You’re driving down the road and someone cuts you off. You’re understandably mad, so you might yell and wave your fist. But that’s not always where it stops. For many drivers, emotions continue to escalate.
Nationally, incidents of road rage are on the rise. A recent study from AAA shows 80 percent of drivers admit to expressing significant aggression, anger or road rage in the past year. The same study shows that men are more likely than women to express aggression on the road and that 56 percent of fatal accidents involve at least one form of aggressive driving.
Road rage behavior includes tailgating, blocking and cutting off other drivers and repeated horn honking. All of these can lead to car accidents, injuries and even death.
Earlier this year in Jacksonville, a trucker from New Jersey was shot and killed by another truck driver due to road rage resulting from an earlier traffic confrontation.
Truckers often warn passenger vehicle drivers about the dangers of cutting them off because they simply cannot stop in time to avoid a collision. Not only are they extremely heavy and hard to stop, hitting the brakes hard causes the braking system to dysfunction and can shift the truck’s load out of balance.
Car accidents caused by road rage are not uncommon in Jacksonville, especially since many roadways are congested due to what seems like never-ending construction. Whether you are on the giving or receiving end of road rage, here a few tips to keep you safe:
- Move over is someone is tailgating you and travel in the right lane if you are driving slower than other traffic.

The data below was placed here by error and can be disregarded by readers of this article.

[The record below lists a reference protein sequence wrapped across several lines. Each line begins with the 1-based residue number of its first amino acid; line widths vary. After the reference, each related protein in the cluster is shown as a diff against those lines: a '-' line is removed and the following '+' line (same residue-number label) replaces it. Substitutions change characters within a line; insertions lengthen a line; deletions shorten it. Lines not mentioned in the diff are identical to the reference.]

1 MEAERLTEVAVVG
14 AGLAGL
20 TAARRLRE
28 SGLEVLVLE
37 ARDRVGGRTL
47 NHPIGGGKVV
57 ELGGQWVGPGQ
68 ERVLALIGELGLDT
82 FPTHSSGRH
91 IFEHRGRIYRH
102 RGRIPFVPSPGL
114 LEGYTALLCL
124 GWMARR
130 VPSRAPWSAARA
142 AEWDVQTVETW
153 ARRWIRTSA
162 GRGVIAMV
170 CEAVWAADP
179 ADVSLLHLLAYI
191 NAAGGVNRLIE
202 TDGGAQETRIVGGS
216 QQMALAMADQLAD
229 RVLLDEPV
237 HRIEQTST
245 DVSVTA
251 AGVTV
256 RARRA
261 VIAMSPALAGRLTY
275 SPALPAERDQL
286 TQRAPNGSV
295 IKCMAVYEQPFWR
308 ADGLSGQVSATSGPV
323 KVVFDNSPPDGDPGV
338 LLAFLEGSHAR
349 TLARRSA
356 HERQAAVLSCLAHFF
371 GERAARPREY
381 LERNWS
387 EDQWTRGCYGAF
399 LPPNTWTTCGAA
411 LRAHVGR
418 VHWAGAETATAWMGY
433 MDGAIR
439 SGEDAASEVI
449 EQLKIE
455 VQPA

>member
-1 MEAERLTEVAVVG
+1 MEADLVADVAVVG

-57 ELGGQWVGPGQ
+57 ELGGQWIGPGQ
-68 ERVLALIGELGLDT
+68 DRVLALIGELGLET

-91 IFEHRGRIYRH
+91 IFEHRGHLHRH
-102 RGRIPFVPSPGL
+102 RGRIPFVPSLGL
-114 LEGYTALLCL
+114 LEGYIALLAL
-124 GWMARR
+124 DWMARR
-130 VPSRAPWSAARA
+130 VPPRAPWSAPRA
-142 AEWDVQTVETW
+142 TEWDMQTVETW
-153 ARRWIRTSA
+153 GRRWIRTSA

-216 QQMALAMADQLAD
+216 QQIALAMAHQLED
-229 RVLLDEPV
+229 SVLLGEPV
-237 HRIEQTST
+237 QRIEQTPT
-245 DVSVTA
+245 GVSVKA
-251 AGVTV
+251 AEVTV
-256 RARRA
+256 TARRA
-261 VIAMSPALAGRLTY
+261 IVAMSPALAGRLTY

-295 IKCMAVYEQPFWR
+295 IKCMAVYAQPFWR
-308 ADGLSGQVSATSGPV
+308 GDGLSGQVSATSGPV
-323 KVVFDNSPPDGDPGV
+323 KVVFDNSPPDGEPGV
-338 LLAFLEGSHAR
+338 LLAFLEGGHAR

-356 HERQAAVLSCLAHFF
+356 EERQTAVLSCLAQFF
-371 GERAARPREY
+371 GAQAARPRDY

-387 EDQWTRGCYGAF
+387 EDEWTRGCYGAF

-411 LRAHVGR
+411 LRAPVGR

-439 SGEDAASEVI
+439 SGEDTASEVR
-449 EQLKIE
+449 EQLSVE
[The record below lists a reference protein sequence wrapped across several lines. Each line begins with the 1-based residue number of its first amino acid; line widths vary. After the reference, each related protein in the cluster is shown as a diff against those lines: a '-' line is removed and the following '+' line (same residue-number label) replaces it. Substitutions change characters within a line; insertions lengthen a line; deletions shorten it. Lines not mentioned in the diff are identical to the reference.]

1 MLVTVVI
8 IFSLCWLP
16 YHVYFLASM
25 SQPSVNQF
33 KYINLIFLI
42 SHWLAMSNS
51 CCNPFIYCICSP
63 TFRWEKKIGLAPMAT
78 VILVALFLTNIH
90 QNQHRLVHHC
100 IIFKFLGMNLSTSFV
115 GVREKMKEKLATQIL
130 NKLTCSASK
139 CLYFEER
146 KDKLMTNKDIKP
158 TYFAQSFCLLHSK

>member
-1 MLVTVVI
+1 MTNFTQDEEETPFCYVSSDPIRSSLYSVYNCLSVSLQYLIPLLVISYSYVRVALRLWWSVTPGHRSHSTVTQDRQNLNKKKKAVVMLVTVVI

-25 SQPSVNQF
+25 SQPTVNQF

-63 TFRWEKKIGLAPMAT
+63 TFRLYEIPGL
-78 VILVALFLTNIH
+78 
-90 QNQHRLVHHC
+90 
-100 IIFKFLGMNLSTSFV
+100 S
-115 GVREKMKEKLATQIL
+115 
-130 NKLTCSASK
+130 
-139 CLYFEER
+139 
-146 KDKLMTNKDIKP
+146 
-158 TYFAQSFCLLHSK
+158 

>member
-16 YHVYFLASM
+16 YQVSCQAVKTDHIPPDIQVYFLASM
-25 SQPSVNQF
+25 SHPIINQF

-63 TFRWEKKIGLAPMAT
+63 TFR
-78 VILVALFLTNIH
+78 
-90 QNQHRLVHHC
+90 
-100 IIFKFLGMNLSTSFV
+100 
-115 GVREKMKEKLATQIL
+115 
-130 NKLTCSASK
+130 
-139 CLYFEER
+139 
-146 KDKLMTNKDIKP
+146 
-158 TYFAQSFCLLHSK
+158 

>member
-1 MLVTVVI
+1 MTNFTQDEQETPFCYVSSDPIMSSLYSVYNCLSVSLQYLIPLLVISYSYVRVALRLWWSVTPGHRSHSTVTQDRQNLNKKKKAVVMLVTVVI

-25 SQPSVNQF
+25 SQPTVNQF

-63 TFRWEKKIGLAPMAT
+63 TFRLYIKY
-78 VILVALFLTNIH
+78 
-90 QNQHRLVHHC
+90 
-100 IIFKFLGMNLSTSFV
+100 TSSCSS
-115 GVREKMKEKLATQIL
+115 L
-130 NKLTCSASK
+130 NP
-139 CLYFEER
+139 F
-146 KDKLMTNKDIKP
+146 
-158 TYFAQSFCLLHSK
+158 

- Never engage with someone who has yelled or gestured at you. Most of the time, the person who is angry is not thinking rationally, so trying to engage with them won’t work out well.
- Use an “I’m sorry” gesture if you accidentally do something offensive to another driver.
- If an angry driver is following you, don’t pull over and don’t drive home. Instead, call 911 and drive to a fire or police station, or public place like a shopping mall for help.
- Give yourself plenty of time to get where you’re going. Running late causes anxiety and impatience.
- Listen to soothing music and relax your shoulders when driving.
- Give people the benefit of the doubt. Maybe the woman trying to get over to the far right lane is rushing a child to the emergency room.
- Be mindful of other drivers and always use your turn signal.
- Lay off the horn. Excessive honking stresses drivers.
- Don’t be distracted by anything. Checking your phone, putting on makeup, texting, even eating, don’t mix well with driving.
- Don’t tailgate. Follow at a safe distance – allow 10 feet for every 10 mph you are traveling. So if you are going 60 mph, there should be 60 feet between you and car ahead.
- If you you notice dangerous or aggressive driving, have a passenger write down the license plate number, date, time, and road you are on and contact the Florida Highway Patrol by dialing *FHP. The best people to handle bad drivers are law enforcement professionals
Written by Elizabeth Allen. Continue reading